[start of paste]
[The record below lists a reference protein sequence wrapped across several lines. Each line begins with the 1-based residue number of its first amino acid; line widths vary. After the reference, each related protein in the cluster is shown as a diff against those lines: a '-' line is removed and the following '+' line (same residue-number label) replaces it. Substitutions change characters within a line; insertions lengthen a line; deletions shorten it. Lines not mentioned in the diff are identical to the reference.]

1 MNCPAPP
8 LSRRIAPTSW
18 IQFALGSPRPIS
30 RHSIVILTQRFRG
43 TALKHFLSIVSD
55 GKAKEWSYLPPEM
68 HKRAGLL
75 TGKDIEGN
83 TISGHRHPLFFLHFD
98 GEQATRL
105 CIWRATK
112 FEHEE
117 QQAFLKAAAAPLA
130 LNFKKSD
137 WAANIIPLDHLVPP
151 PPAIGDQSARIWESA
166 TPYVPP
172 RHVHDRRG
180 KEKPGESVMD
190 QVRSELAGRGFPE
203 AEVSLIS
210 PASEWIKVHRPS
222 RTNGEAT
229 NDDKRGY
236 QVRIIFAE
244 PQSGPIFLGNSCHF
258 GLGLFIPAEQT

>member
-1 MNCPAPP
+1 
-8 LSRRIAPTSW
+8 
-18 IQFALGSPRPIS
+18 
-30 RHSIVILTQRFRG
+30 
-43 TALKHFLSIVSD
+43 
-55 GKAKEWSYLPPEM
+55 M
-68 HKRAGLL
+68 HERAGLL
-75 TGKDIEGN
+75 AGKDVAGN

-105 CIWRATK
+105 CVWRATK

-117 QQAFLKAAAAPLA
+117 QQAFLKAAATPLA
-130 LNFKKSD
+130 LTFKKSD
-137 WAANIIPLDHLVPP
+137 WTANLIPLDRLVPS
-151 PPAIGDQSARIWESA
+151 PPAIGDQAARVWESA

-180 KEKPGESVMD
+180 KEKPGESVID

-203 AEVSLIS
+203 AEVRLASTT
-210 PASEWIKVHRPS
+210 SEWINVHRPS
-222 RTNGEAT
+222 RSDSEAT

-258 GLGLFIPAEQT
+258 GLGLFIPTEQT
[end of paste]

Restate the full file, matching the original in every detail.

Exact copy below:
[The record below lists a reference protein sequence wrapped across several lines. Each line begins with the 1-based residue number of its first amino acid; line widths vary. After the reference, each related protein in the cluster is shown as a diff against those lines: a '-' line is removed and the following '+' line (same residue-number label) replaces it. Substitutions change characters within a line; insertions lengthen a line; deletions shorten it. Lines not mentioned in the diff are identical to the reference.]

1 MNCPAPP
8 LSRRIAPTSW
18 IQFALGSPRPIS
30 RHSIVILTQRFRG
43 TALKHFLSIVSD
55 GKAKEWSYLPPEM
68 HKRAGLL
75 TGKDIEGN
83 TISGHRHPLFFLHFD
98 GEQATRL
105 CIWRATK
112 FEHEE
117 QQAFLKAAAAPLA
130 LNFKKSD
137 WAANIIPLDHLVPP
151 PPAIGDQSARIWESA
166 TPYVPP
172 RHVHDRRG
180 KEKPGESVMD
190 QVRSELAGRGFPE
203 AEVSLIS
210 PASEWIKVHRPS
222 RTNGEAT
229 NDDKRGY
236 QVRIIFAE
244 PQSGPIFLGNSCHF
258 GLGLFIPAEQT

>member
-1 MNCPAPP
+1 
-8 LSRRIAPTSW
+8 
-18 IQFALGSPRPIS
+18 
-30 RHSIVILTQRFRG
+30 
-43 TALKHFLSIVSD
+43 
-55 GKAKEWSYLPPEM
+55 M
-68 HKRAGLL
+68 HERAGLL
-75 TGKDIEGN
+75 AGKDVAGN

-105 CIWRATK
+105 CVWRATK

-117 QQAFLKAAAAPLA
+117 QQAFLKAAATPLA
-130 LNFKKSD
+130 LTFKKSD
-137 WAANIIPLDHLVPP
+137 WTANLIPLDRLVPS
-151 PPAIGDQSARIWESA
+151 PPAIGDQAARVWESA

-180 KEKPGESVMD
+180 KEKPGESVID

-203 AEVSLIS
+203 AEVRLASTT
-210 PASEWIKVHRPS
+210 SEWINVHRPS
-222 RTNGEAT
+222 RSDSEAT

-258 GLGLFIPAEQT
+258 GLGLFIPTEQT